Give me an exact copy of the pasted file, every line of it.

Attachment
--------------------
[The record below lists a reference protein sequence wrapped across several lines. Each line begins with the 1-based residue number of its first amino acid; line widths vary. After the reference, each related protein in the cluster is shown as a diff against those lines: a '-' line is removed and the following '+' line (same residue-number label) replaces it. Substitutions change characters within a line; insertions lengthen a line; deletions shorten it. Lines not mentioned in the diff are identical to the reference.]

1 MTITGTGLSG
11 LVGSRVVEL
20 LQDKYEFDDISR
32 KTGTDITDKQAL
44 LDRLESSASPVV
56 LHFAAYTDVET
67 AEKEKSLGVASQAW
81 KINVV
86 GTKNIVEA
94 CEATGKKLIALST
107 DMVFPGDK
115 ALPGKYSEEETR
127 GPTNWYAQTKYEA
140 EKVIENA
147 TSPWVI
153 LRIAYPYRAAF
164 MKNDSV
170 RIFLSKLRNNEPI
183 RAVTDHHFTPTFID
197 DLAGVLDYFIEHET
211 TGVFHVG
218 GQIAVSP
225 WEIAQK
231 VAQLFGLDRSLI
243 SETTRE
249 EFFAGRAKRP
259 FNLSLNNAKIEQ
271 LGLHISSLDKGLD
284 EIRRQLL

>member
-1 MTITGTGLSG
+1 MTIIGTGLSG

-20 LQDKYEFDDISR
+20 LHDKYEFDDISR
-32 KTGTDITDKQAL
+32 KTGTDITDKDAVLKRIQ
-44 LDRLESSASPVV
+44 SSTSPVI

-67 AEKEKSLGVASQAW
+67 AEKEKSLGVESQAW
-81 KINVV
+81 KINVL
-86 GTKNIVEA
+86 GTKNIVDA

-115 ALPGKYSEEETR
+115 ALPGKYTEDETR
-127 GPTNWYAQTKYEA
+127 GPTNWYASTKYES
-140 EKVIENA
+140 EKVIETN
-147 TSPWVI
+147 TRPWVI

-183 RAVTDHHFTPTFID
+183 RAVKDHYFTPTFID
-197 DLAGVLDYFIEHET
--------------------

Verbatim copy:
[The record below lists a reference protein sequence wrapped across several lines. Each line begins with the 1-based residue number of its first amino acid; line widths vary. After the reference, each related protein in the cluster is shown as a diff against those lines: a '-' line is removed and the following '+' line (same residue-number label) replaces it. Substitutions change characters within a line; insertions lengthen a line; deletions shorten it. Lines not mentioned in the diff are identical to the reference.]

1 MTITGTGLSG
11 LVGSRVVEL
20 LQDKYEFDDISR
32 KTGTDITDKQAL
44 LDRLESSASPVV
56 LHFAAYTDVET
67 AEKEKSLGVASQAW
81 KINVV
86 GTKNIVEA
94 CEATGKKLIALST
107 DMVFPGDK
115 ALPGKYSEEETR
127 GPTNWYAQTKYEA
140 EKVIENA
147 TSPWVI
153 LRIAYPYRAAF
164 MKNDSV
170 RIFLSKLRNNEPI
183 RAVTDHHFTPTFID
197 DLAGVLDYFIEHET
211 TGVFHVG
218 GQIAVSP
225 WEIAQK
231 VAQLFGLDRSLI
243 SETTRE
249 EFFAGRAKRP
259 FNLSLNNAKIEQ
271 LGLHISSLDKGLD
284 EIRRQLL

>member
-1 MTITGTGLSG
+1 MTIIGTGLSG

-20 LQDKYEFDDISR
+20 LHDKYEFDDISR
-32 KTGTDITDKQAL
+32 KTGTDITDKDAVLKRIQ
-44 LDRLESSASPVV
+44 SSTSPVI

-67 AEKEKSLGVASQAW
+67 AEKEKSLGVESQAW
-81 KINVV
+81 KINVL
-86 GTKNIVEA
+86 GTKNIVDA

-115 ALPGKYSEEETR
+115 ALPGKYTEDETR
-127 GPTNWYAQTKYEA
+127 GPTNWYASTKYES
-140 EKVIENA
+140 EKVIETN
-147 TSPWVI
+147 TRPWVI

-183 RAVTDHHFTPTFID
+183 RAVKDHYFTPTFID
-197 DLAGVLDYFIEHET